It probably shouldn't be the first time I've done it. And I guess, in a way, when I left the law firm job for six months last spring/summer my physical health was part of why. But then I spent that time working more physically demanding jobs, so it wasn't a very good approach.
For the first time, I've actually taken some real time off of work so try to get my health back to a more workable place. What is "real time"? Only two weeks, actually. But for me, someone who sort of freaks out when I have to go in late or leave early or, god forbid, just call out for the day, it's a pretty big deal.
Now, if there are any fibromyalgics in the crowd, they may be saying to themselves is this girl kidding me? She works full time and calls herself sick? This is total crap; I'm out. To those people, I say: first of all, yes, I work full time. And it's really, really hard. I take several prescription medications and am under regular chiropractic care in order to be able to do so. And even then sometimes there are days that I barely get through, and days that I don't get through or don't even make it to. (At this point I should note that I spend a fair amount of mental energy defending myself from imagined attacks. Symptom common among sufferers of "invisible" illnesses and/or people whose parents did not acknowledge their sicknesses and injuries in childhood? You tell me.)
Back to my point. I had already planned to take the first week, for the trip to New Orleans. This second week, though, was an impromptu decision. I came to it the week before last, on Monday specifically. It had taken me extra long to get up and get dressed and get to work; I was an hour late. Because, you know, I was in so much pain that walking was pretty hard. And within 45 minutes of arriving, I realized I shouldn't have gone at all. At that point though staying was as easy as getting back home. The pain I was in didn't allow me to rest in bed (laying down was excruciating). And the travel home, either by subway or by car, was a more daunting task than I could stomach the thought of. So I stayed.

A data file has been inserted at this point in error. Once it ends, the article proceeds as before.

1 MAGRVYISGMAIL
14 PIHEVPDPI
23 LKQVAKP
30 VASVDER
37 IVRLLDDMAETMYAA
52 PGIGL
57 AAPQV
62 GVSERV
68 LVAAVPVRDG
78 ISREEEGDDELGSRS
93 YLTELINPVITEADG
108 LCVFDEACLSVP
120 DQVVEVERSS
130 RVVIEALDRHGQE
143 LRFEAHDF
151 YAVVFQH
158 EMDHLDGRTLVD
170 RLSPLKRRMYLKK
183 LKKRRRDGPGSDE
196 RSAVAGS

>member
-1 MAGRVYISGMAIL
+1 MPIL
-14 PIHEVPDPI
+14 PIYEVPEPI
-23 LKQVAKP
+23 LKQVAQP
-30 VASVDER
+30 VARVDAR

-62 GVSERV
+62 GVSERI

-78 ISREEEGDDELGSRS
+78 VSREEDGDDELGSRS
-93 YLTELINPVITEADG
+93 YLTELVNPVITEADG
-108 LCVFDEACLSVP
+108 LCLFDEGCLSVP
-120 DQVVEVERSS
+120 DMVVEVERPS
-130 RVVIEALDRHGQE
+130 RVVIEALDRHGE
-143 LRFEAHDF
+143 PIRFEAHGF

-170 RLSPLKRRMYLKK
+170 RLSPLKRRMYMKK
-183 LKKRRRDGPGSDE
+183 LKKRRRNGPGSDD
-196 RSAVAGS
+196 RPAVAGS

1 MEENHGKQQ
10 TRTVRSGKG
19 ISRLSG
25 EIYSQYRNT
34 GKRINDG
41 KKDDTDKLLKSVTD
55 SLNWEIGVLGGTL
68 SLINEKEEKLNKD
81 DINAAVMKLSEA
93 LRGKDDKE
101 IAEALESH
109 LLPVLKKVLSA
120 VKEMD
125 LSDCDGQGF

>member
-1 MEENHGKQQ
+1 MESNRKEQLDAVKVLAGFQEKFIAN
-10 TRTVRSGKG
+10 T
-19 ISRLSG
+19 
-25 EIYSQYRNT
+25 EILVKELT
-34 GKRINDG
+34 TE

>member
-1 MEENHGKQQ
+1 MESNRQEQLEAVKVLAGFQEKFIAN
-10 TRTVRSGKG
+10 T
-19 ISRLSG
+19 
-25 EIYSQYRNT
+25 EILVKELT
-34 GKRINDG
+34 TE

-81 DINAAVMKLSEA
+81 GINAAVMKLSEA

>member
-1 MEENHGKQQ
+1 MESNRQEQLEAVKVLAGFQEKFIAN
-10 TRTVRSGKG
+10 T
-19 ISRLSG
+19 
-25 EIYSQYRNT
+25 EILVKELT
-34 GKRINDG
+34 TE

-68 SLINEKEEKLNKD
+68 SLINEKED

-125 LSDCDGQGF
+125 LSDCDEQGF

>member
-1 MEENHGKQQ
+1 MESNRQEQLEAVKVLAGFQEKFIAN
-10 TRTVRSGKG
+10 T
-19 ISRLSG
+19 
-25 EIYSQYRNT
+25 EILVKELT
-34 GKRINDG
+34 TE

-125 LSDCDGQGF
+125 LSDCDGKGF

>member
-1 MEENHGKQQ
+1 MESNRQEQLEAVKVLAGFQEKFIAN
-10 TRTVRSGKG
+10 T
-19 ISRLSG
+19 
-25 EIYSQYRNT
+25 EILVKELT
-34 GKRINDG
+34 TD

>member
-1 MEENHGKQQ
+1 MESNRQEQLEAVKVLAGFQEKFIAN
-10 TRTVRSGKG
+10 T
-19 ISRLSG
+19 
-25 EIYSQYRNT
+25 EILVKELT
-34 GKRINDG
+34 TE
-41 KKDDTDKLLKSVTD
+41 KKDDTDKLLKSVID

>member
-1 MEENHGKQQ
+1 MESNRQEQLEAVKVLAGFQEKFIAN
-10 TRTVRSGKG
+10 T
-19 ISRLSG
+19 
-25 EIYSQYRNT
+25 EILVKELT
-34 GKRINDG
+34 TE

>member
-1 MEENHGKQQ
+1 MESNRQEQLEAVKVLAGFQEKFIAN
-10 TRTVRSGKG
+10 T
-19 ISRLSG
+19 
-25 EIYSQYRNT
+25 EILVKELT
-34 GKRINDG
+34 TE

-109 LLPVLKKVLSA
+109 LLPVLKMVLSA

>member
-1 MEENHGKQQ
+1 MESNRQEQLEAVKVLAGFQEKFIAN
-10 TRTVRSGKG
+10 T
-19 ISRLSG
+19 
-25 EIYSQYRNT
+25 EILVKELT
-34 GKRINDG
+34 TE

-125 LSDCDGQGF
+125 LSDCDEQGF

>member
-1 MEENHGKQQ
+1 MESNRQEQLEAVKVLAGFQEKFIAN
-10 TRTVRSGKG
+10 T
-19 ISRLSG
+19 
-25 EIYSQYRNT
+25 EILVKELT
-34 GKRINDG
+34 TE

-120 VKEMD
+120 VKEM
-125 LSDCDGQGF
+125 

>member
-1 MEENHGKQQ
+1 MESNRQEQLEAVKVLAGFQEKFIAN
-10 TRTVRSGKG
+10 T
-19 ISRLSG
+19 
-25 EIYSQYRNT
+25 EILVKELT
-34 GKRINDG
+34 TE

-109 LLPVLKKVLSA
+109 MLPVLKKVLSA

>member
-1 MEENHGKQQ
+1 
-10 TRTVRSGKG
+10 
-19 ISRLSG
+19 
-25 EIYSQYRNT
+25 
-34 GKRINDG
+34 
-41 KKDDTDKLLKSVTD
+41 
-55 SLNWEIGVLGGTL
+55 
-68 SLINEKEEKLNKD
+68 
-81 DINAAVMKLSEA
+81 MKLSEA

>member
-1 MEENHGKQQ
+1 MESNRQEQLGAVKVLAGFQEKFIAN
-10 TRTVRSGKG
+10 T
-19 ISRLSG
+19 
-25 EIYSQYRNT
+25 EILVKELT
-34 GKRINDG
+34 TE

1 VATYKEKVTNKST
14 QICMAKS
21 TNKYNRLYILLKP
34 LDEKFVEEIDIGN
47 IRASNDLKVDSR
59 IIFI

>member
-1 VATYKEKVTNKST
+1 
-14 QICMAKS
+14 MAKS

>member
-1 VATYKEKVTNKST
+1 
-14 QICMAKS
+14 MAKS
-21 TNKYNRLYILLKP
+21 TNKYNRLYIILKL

It was, as they say, the final straw. For weeks - six of them? seven? eight? - I'd been getting progressively worse. More bad days, closer and closer together, and of a greater intensity. I've gone through so many bouts of weeks or months on end of heightened exhaustion, increased levels of general pain, or localized flare ups. This has been something different. I'm still not sure that I know what's happening. But by that Monday I knew unequivocally that if I did not take action, it would keep getting worse.
So I sat down with the two attorneys I do most of my work for. I've gotten myself into a very fortunate position in that I work for two compassionate people that value my "contributions to the team". They're also just cool, and it helps that we're all about the same age. (OK, fine, I'm three years older than both of them. Whatever. They're overachievers and I'm a late bloomer. A subject for another day.) They see what I do to myself, pushing too hard and making myself sick, and then having to backpedal, reel it all back in. And basically they'd rather me take a little time now to get back to a good place than keep pushing it and run into who knows what in another month or two.
So it was decided. It was immensely difficult for me to admit not only to myself, but to people that I work with and for, that things had actually gotten bad enough to warrant needing so much time off. One of my afflictions - one of the reasons that I'll probably be in psychotherapy for ever and ever - is that, whenever I try to explain my condition to anyone, I feel like I'm lying. Or at the very least exaggerating. (This could also be where some of the defensiveness comes from - I'm trying to convince myself. You'd think the pain would do the trick?)
Well, here I am, post week one, about to enter week two. The week where I'm home, and just not going to work. And I'm scared, because I'm not getting any better. Today I'm in such severe abdominal pain that I've barely left my bed. I'm not sure of the provenance of what's happening: whether it's the pain of my lower back inflaming the nerves that innervate my digestive system, or whether it's an IBS flare (I've been having a lot of those lately), or whether the severe craps from my three-day-early period have everything in the neighborhood in an uproar. It could be any combination of these. The end result is the same: I can't stand up straight, and when I try to walk I look like I'm doing my best impression of an octogenarian. Actually, our landlady just turned 80 and she gets around a good bit better than I do some days.
I'm frustrated, and I'm scared. I'm worried that I may not be able to go back next week. How do I go there when I can't walk? I shouldn't. I know I shouldn't. This flare is out of control, and I can't seem to reel it back in. I have great plans for stretching and eating better and maybe starting yoga again. How do I enact them when I can barely get out of fetal position? I have an appointment with the doc tomorrow, and maybe a new pill will help, but I know better than to expect miracles. I also know better than to think it won't come with a price.